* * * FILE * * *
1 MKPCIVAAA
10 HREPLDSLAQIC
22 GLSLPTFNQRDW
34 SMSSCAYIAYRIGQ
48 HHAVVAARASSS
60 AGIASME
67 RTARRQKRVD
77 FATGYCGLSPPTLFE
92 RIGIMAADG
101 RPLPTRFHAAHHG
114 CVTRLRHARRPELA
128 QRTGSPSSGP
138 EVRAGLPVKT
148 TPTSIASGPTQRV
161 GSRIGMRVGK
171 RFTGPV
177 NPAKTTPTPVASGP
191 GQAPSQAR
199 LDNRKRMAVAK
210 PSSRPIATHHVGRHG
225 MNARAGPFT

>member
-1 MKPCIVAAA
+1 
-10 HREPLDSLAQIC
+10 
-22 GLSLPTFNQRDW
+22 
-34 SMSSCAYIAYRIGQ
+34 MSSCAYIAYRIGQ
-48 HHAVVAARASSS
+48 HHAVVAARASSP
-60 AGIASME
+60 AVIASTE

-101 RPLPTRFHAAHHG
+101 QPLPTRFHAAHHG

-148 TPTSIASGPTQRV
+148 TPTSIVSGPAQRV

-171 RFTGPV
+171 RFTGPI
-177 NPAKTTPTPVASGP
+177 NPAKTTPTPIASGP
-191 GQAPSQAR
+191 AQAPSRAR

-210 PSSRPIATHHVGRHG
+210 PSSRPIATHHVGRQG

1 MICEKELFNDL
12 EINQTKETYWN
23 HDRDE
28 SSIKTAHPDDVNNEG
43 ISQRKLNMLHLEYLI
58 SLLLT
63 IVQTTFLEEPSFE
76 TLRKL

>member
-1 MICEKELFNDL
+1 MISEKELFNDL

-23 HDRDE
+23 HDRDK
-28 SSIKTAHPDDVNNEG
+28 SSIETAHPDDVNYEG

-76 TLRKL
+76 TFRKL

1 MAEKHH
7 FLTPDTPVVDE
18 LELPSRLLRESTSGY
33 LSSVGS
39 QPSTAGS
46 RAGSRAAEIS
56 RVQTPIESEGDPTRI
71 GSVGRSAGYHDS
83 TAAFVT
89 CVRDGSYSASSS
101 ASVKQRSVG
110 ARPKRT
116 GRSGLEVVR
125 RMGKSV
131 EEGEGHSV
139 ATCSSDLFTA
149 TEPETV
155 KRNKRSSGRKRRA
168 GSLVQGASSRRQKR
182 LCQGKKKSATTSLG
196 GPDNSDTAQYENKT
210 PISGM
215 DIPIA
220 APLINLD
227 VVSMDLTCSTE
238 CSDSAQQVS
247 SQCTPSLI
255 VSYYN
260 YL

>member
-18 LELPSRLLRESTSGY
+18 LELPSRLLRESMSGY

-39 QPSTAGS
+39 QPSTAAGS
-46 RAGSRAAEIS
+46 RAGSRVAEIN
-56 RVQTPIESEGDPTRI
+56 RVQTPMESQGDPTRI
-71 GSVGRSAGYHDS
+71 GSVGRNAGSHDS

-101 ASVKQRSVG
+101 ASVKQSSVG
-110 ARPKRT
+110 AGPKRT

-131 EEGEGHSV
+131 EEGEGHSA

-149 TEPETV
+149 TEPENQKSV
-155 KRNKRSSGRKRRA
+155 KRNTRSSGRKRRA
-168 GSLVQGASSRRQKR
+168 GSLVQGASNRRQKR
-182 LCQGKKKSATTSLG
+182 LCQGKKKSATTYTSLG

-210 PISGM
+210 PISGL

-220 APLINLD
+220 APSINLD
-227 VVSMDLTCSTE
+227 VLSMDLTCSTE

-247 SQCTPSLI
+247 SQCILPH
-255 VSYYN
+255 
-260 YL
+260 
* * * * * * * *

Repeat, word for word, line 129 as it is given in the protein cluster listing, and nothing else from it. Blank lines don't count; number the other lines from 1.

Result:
+260 